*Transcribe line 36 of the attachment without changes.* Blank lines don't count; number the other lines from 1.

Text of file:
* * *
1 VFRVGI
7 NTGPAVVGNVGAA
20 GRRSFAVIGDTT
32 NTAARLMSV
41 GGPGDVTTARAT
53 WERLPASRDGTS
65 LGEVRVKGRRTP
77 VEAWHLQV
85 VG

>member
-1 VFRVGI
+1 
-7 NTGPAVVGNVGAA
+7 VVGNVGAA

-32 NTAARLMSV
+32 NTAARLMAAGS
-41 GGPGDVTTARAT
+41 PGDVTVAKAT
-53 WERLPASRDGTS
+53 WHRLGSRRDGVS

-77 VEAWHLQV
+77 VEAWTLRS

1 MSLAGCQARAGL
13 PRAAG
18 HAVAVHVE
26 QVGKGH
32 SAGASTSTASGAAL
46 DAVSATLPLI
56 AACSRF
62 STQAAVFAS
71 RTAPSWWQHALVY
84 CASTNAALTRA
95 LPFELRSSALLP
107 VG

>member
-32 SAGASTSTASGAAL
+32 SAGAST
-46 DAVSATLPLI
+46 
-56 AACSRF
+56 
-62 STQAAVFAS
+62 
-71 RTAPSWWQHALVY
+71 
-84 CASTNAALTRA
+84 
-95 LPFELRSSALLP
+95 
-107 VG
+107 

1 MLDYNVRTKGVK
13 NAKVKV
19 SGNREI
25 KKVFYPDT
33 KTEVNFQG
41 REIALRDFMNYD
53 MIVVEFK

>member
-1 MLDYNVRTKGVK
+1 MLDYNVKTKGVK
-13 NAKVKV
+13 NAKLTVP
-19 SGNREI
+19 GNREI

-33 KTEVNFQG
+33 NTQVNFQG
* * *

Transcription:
-32 SAGASTSTASGAAL